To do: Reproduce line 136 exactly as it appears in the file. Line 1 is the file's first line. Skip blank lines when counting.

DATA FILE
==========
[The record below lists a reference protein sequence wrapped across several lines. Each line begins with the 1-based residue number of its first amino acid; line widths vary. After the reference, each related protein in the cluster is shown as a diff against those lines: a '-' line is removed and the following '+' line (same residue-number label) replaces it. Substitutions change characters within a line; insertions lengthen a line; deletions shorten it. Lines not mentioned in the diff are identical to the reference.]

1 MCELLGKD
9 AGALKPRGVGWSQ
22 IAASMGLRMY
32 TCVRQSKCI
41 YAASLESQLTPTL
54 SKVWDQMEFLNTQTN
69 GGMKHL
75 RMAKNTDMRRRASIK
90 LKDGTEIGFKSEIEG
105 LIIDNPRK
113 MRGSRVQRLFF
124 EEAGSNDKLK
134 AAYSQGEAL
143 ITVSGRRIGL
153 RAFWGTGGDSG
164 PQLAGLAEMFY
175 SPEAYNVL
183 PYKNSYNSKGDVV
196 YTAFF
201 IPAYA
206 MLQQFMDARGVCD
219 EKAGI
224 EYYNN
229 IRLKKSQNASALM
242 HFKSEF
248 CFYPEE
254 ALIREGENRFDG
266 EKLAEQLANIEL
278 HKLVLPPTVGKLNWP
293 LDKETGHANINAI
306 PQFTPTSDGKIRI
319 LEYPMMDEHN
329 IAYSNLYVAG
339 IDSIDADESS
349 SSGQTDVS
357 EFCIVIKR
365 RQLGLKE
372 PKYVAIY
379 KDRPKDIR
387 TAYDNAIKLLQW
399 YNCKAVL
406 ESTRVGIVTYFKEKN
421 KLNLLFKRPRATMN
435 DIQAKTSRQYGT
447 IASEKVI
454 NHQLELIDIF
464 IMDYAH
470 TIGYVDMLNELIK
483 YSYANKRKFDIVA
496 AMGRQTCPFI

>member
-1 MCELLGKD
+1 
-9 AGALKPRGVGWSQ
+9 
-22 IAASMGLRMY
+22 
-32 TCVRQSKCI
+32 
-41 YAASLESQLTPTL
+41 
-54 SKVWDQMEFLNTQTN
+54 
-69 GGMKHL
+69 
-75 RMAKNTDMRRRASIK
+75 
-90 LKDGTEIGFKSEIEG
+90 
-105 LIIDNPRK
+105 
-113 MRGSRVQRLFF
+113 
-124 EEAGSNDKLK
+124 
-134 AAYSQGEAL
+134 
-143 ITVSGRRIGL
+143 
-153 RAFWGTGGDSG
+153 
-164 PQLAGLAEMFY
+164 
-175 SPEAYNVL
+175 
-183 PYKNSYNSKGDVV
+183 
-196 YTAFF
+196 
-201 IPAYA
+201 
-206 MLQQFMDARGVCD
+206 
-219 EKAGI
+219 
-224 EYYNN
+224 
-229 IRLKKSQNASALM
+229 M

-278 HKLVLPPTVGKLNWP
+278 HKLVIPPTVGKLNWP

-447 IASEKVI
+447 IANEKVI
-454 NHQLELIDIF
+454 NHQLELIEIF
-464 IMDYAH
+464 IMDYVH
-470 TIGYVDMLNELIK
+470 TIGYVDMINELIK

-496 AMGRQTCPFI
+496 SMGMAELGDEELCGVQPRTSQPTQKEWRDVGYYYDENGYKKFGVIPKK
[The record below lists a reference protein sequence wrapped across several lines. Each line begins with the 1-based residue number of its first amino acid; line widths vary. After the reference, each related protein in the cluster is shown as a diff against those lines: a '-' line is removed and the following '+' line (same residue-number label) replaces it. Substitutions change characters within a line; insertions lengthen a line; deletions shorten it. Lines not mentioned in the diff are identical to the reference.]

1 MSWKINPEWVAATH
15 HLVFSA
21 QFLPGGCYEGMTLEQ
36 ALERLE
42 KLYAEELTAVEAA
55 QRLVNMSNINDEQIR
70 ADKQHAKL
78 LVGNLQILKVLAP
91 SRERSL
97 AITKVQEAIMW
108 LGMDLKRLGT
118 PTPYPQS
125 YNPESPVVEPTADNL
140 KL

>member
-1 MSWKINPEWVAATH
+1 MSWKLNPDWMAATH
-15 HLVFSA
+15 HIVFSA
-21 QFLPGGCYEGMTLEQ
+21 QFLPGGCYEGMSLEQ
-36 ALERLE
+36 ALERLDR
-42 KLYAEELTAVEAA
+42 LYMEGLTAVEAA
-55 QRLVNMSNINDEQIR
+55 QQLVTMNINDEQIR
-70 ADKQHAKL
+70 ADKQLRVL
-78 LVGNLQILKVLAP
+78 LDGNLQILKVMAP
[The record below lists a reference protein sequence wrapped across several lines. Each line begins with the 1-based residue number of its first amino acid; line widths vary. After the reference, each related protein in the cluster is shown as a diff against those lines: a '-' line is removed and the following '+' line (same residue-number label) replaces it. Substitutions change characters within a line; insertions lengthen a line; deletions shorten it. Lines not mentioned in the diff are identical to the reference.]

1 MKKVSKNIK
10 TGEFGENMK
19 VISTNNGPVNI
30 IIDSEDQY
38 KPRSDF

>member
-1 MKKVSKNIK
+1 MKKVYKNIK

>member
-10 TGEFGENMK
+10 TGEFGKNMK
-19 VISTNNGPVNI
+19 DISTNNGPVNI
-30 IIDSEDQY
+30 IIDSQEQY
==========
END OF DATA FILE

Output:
+36 ALERLDR